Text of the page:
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Granuloma inframammary adultorum represents a variant of erosive papulonodular dermatosis (EPND) with predominant clinical components of papules and nodules. We describe herein a patient who presented with worsening skin lesions.
A woman in her 60s with a history of inverse psoriasis presented with 2 months of “draining sores” under her breasts. Prior to the development of the sores, she had experienced a progressive burning sensation and tenderness in the affected areas and had been self-treating the inframammary skin with betamethasone valerate, 0.1%, ointment. Physical examination revealed foul-smelling, well-demarcated, erythematous, macerated plaques with multiple eroded reddish-purple papules and nodules beneath her pendulous breasts extending onto her upper abdomen with areas resembling granulation tissue (Figure, A).
A, Erythematous, macerated papules, nodules, and plaques are evident beneath the breasts extending onto the upper abdomen. B, The affected skin has returned to normal after resolution of the papules, nodules, and plaques.
Potassium hydroxide preparation test results were negative for fungi. Fungal and bacterial cultures were also negative, as were herpes simplex virus and varicella zoster virus polymerase chain reaction findings. Analysis of biopsy specimens showed epidermal hyperplasia with numerous intraepidermal neutrophils and a dermal infiltrate consisting of neutrophils, plasma cells, and eosinophils. Histopathologic findings were compatible with EPND.
The patient was instructed to stop using the betamethasone and to use instead calcipotriene, 0.005%, ointment daily with acetic acid, 0.25%, compresses on the affected areas. Three weeks after her initial visit, the lesions showed significant improvement in redness, nodularity, and odor. At 1-year follow-up, the lesions had not recurred (Figure, B).
Granuloma inframammary adultorum represents a multifactorial irritant dermatitis. When skin is covered with cream or ointment and occluded by clothing, dermatitis can result, especially in cases of prolonged contact. In our patient, the risk factors leading to her condition were the application of corticosteroids, occlusive effects, friction from her brassiere rubbing the skin, and obesity. Long-term contact with clothing wet from perspiration caused by heat retention during hot weather months, infrequent cleaning of affected areas, and history of psoriasis could also have contributed to the development of lesions.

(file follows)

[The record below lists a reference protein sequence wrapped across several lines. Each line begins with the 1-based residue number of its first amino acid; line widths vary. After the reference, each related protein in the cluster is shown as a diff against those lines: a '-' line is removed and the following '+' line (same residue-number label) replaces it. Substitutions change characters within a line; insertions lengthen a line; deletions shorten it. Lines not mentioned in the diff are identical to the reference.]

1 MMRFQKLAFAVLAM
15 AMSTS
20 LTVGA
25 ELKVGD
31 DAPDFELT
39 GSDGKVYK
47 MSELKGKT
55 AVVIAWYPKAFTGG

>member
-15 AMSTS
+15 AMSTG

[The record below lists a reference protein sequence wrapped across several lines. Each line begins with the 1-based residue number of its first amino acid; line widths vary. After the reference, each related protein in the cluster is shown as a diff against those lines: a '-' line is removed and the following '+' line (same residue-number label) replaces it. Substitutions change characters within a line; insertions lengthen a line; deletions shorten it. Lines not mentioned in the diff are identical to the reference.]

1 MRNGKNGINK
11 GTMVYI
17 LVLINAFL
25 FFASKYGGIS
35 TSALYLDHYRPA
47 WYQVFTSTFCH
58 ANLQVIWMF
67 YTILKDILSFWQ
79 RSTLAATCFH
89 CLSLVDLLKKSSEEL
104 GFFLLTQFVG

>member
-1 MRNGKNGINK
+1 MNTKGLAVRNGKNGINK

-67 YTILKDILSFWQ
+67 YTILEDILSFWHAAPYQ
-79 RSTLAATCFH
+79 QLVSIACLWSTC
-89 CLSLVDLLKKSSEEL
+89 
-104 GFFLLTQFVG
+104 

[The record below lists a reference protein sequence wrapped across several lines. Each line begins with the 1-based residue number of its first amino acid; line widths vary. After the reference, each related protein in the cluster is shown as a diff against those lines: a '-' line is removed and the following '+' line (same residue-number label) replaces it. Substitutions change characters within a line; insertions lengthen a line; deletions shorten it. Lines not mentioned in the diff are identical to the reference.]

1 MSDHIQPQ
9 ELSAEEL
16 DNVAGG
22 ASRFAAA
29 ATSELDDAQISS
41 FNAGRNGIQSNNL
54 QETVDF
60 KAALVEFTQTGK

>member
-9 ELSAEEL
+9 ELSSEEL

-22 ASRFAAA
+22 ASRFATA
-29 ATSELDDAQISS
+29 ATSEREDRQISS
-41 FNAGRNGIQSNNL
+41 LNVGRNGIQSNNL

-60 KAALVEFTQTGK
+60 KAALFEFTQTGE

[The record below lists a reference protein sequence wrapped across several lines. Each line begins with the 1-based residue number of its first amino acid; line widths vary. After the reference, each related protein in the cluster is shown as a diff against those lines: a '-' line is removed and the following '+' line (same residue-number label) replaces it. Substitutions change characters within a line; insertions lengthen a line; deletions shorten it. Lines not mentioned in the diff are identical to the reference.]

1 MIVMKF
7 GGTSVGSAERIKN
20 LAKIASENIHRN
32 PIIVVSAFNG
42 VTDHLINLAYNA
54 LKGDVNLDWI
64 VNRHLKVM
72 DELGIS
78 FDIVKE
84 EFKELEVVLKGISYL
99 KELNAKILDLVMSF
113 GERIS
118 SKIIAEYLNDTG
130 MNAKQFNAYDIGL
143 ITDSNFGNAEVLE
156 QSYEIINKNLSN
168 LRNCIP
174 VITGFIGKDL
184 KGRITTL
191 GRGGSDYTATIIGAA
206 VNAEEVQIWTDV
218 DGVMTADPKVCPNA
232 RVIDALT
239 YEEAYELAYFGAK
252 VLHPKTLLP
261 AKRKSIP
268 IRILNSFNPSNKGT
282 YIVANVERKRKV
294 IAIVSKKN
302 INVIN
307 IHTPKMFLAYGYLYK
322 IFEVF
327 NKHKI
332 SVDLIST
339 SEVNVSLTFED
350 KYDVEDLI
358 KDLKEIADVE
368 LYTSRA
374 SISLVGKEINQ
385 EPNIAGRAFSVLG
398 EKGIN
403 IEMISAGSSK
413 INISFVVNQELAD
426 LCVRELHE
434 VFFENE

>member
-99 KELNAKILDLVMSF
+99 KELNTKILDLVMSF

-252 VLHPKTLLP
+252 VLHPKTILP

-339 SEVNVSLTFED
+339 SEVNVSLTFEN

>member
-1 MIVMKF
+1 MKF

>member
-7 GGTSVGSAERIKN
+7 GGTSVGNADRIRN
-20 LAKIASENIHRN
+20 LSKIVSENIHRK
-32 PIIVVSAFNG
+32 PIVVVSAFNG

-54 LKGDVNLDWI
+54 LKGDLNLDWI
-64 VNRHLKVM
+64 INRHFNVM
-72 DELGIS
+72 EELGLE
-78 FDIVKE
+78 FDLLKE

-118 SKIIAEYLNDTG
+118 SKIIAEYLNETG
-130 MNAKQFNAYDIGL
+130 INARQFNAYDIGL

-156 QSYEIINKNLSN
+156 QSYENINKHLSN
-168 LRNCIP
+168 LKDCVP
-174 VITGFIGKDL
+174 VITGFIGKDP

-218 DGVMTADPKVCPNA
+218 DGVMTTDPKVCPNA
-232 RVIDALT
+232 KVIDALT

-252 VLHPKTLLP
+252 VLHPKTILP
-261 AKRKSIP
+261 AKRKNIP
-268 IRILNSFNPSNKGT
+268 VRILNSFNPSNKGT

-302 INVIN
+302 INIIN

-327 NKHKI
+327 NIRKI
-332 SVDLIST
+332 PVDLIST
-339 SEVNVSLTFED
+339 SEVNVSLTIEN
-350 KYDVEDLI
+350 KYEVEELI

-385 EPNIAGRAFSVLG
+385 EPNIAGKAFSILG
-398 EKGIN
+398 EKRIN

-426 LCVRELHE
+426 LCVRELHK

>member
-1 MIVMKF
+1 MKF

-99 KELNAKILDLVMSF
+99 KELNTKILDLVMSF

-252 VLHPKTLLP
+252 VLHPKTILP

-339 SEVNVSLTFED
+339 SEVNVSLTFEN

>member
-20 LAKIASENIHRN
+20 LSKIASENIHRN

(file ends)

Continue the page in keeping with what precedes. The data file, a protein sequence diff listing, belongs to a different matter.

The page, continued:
Granuloma gluteal adultorum is a multifactorial irritant dermatitis caused by prolonged contact of urine or feces and infrequent diaper changing. Lesions present as granulomatous-appearing nodules in areas of occlusion.1 Occlusion from topical steroids and anesthetics like benzocaine, powder, paper napkins, plastic pants, detergents, and infections like candidiasis are also aggravating factors.1-4 Our patient demonstrated characteristic lesions of EPND in an unusual location in the setting of these well-known exacerbating factors.
The predominant clinical components of the lesions of our patient were painful papules, nodules, and erosions resembling granulomas clinically. These lesions were probably caused by sweat retention, which caused swelling of keratin in the sweat ducts and inflammation. The histologic findings were compatible with those of irritant dermatitis, similar to those reported in descriptions of EPND.1,2 Also note that granulomas exhibit atypical microscopic characteristics in this condition.1,2
Topical corticosteroids are used to treat a variety of acute and chronic dermatoses, including psoriasis. Our patient applied betamethasone valerate to an intertriginous area, resulting in an unusual clinical presentation of an inframammary eruption similar to granuloma gluteal adultorum, or EPND. Once the corticosteroid application was discontinued, the lesions began to resolve, leading to marked improvement after a few weeks. Our treatment with topical calcipotriene and acetic acid, 0.25%, soaks resulted in resolution of the lesions. The effectiveness of calcipotriene may have resulted from inhibition of epidermal proliferation and stimulation of differentiation of epidermal cells. Acetic acid likely helped restore the acidic pH of the stratum corneum, helping restore normal barrier function.
Based on our patient’s history, physical examination, pathologic findings, and clinical course, she most likely had an inframammary variant of EPND.
Corresponding Author: Clayton B. Green, MD, PhD, Department of Dermatology, Marshfield Clinic, 1000 N Oak Ave, Marshfield, WI 54449 (firstname.lastname@example.org).
Published Online: July 9, 2014. doi:10.1001/jamadermatol.2014.352.
Conflict of Interest Disclosures: None reported.
Additional Contributions: We thank Marie Fleisner, Marshfield Clinic Research Foundation Office of Scientific Writing and Publication, for editorial assistance in preparing this article.
Chacón GR, Green CB, Kim SL, Stratman EJ. Granuloma Inframammary Adultorum. JAMA Dermatol. 2014;150(10):1113–1115. doi:10.1001/jamadermatol.2014.352
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